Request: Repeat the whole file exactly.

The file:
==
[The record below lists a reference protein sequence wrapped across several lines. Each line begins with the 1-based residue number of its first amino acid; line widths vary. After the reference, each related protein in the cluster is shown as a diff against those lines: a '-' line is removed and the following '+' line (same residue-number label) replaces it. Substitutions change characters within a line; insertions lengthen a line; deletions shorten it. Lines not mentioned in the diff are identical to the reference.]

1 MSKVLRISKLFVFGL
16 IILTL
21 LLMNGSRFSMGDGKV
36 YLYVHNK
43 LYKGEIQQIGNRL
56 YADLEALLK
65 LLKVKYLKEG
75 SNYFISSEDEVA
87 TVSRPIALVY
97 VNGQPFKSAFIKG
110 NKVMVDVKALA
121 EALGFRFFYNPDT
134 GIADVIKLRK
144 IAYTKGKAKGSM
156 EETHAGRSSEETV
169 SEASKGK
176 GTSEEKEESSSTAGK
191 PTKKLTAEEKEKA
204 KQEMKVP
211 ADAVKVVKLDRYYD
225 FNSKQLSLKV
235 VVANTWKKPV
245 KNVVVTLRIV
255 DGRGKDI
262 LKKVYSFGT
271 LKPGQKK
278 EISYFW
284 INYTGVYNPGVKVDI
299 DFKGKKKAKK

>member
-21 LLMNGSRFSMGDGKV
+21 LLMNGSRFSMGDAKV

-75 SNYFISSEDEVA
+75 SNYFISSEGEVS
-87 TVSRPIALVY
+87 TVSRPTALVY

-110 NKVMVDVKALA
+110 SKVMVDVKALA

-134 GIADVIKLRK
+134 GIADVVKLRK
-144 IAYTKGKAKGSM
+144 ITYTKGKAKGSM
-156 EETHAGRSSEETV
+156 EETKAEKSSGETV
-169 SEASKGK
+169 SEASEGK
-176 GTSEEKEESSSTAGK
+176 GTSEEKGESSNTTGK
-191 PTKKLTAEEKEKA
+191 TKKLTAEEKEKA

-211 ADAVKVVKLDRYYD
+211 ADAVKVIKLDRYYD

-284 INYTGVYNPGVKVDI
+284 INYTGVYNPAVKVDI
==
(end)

[The record below lists a reference protein sequence wrapped across several lines. Each line begins with the 1-based residue number of its first amino acid; line widths vary. After the reference, each related protein in the cluster is shown as a diff against those lines: a '-' line is removed and the following '+' line (same residue-number label) replaces it. Substitutions change characters within a line; insertions lengthen a line; deletions shorten it. Lines not mentioned in the diff are identical to the reference.]

1 MSKVLRISKLFVFGL
16 IILTL
21 LLMNGSRFSMGDGKV
36 YLYVHNK
43 LYKGEIQQIGNRL
56 YADLEALLK
65 LLKVKYLKEG
75 SNYFISSEDEVA
87 TVSRPIALVY
97 VNGQPFKSAFIKG
110 NKVMVDVKALA
121 EALGFRFFYNPDT
134 GIADVIKLRK
144 IAYTKGKAKGSM
156 EETHAGRSSEETV
169 SEASKGK
176 GTSEEKEESSSTAGK
191 PTKKLTAEEKEKA
204 KQEMKVP
211 ADAVKVVKLDRYYD
225 FNSKQLSLKV
235 VVANTWKKPV
245 KNVVVTLRIV
255 DGRGKDI
262 LKKVYSFGT
271 LKPGQKK
278 EISYFW
284 INYTGVYNPGVKVDI
299 DFKGKKKAKK

>member
-21 LLMNGSRFSMGDGKV
+21 LLMNGSRFSMGDAKV

-75 SNYFISSEDEVA
+75 SNYFISSEGEVS
-87 TVSRPIALVY
+87 TVSRPTALVY

-110 NKVMVDVKALA
+110 SKVMVDVKALA

-134 GIADVIKLRK
+134 GIADVVKLRK
-144 IAYTKGKAKGSM
+144 ITYTKGKAKGSM
-156 EETHAGRSSEETV
+156 EETKAEKSSGETV
-169 SEASKGK
+169 SEASEGK
-176 GTSEEKEESSSTAGK
+176 GTSEEKGESSNTTGK
-191 PTKKLTAEEKEKA
+191 TKKLTAEEKEKA

-211 ADAVKVVKLDRYYD
+211 ADAVKVIKLDRYYD

-284 INYTGVYNPGVKVDI
+284 INYTGVYNPAVKVDI